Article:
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Comic Books, Film
One of the joys of manga is that most series have definitive end-points. There is pleasure in being able to say a proper good-bye to favorite characters or good riddance to the ones that made you curse and throw the book across the room. Go! Comi recently finished releasing two of its best series, After School Nightmare and Her Majesty’s Dog.
Today I want to say good-bye to these series by giving a quick overview of the last volumes of each (ASN vol 10 and HMD vol 11). I’m going to avoid as much spoilers as possible and try to talk more generally about the role these volumes play in wrapping each series up.
In a way, After School Nightmare will never really be over for me — it still lives very strongly in my mind as an exceptional shojo series that I could puzzle over and think about for years to come. Volume 10 certainly gives a sort of “closure,” but I think the pleasure of ASN is that you can’t take anything for granted. It allows for multiple readings — perhaps even encourages them — of “what really happened.” In this story, as in dreams, I don’t think there is any “real” event, only half-completed projections of possible events.
I think that is the difficulty and the draw of the last volume — we feel compelled to read it after embarking on this strange, nightmarish journey with Ichijo as he struggles to resolve the question of who he really is. But I don’t feel a strong sense of closure after reading it — creator Mizushiro’s answer to Ichijo’s identity is more than place hir into a box of “boy” or “girl,” which may seem like no answer at all.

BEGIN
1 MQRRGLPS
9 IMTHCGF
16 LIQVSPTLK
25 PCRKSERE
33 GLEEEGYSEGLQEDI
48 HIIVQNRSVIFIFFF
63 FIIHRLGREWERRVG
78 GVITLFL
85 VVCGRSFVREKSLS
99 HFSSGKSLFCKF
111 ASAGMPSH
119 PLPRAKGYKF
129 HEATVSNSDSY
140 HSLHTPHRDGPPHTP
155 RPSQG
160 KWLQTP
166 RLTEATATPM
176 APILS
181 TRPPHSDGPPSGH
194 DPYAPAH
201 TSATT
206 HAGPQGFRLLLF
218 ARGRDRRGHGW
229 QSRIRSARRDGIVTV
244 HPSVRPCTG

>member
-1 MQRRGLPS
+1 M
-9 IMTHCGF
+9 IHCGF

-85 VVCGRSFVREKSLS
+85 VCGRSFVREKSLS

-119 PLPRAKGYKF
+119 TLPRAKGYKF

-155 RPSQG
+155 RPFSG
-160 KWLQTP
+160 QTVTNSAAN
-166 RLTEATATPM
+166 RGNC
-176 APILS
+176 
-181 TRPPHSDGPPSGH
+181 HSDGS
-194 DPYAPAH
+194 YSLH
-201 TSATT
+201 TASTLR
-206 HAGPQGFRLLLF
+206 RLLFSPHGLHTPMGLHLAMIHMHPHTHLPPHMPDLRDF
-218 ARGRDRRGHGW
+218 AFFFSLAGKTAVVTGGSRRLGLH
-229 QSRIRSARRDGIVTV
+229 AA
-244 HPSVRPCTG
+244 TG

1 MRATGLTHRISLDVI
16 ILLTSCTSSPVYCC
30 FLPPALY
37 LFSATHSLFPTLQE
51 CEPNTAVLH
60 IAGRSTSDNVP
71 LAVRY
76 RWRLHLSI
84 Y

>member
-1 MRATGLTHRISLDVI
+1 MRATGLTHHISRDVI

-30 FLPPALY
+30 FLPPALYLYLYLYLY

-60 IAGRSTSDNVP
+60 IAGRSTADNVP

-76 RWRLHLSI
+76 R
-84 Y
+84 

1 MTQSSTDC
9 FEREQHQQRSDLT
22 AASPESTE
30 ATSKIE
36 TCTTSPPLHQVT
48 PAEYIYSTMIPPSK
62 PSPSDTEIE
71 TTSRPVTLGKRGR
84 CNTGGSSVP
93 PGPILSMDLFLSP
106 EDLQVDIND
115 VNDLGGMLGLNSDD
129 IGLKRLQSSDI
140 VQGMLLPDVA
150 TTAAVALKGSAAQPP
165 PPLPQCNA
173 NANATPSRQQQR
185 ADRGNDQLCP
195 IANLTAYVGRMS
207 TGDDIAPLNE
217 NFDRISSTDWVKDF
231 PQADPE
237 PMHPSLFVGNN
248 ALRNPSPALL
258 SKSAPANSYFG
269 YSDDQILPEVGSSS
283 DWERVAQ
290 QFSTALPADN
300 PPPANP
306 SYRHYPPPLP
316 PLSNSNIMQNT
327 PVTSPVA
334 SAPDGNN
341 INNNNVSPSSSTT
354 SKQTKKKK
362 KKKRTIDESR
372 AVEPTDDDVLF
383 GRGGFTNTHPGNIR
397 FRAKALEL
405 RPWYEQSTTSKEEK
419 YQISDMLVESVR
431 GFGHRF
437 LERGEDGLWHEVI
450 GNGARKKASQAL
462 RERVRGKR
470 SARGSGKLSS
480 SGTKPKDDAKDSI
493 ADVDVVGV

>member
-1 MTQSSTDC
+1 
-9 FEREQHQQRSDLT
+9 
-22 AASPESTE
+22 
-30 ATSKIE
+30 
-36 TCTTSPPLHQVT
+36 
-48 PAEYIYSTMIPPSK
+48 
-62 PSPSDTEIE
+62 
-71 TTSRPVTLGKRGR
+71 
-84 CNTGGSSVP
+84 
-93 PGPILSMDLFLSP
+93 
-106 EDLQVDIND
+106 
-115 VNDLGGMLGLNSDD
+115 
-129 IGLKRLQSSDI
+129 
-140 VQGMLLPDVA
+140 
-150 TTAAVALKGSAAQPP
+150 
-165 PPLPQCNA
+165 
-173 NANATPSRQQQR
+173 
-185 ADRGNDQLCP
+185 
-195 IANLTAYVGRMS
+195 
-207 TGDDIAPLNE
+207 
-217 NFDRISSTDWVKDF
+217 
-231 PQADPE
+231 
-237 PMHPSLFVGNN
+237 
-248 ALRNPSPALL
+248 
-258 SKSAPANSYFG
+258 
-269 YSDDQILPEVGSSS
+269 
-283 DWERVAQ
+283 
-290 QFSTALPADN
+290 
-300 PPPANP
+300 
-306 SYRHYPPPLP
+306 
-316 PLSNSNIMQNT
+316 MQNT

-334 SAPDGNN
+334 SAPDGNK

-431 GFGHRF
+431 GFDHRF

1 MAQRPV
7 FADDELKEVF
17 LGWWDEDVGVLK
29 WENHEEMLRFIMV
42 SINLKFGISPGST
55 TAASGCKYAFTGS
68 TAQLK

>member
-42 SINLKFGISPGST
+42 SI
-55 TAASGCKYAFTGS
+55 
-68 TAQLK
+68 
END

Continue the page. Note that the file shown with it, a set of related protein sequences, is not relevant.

Final Verdict: The series ends up being much more than the sum of its parts. This means volume 10 was not a particularly satisfying reading experience in and of itself, but has actually encouraged me to the come to the series as if it were new. And then come to it again. And again. Reading each volume as it was released was a wonderful experience as this world that Mizushiro created is slowly revealed to us and often re-made in subsequent volumes. Simply put, this story remains unique and unexpected in the world of manga and I can’t recommend the title highly enough.
I’ve always described Her Majesty’s Dog as a good shojo series, but the last two volumes (10 & 11) take the story to surprising places and do it so beautifully I’ve had to reassess my evaluation of the entire work. The problem with the series is that main character, Amane, is an incredibly passive teenage girl despite the fact she has a supernatural gift of “kotodama” — meaning the ability to speak words of power, aka spells — inherited from her family, that places her in a position of great responsibility. She is the intended “head of the family,” but she generally has followed everyone else’s plan for her. Although she is in love with someone she shouldn’t be — her “guardian spirit,” Hyoue — Amane never attempts to break free of the familial reigns that hold her and, therefore, doesn’t attempt to figure out how to be true to herself.
All of this ends with the last two volumes of the series — Amane is tested by a most beloved family member, who forces her out of her passivity by threatening her very existence. These volumes are breathtaking in many respects as creator Mick Takeuchi weaves external and internal conflict together in deeply effective ways. Amane is thrown into despair by outside forces but then must choose how to deal with the loss of everything she holds dear including her very “voice.” In volume 11, we watch her grow into her humanity, something that we always knew was there, but was hiding somewhere deep in herself.
Final Verdict: There is certainly something to be said for well-done shojo, but there is something even more to be said for shojo that can knock your damn socks off. And that is what HMD does in its last two volumes — I think Mick Takeuchi grows leaps and bounds as a writer in the conclusion of this series, something that is reflected from the very start of her new series, Bound Beauty (which may be my one of favorite on-going shojo series right now that ASN has ended).
Review copies provided by Go! Comi.
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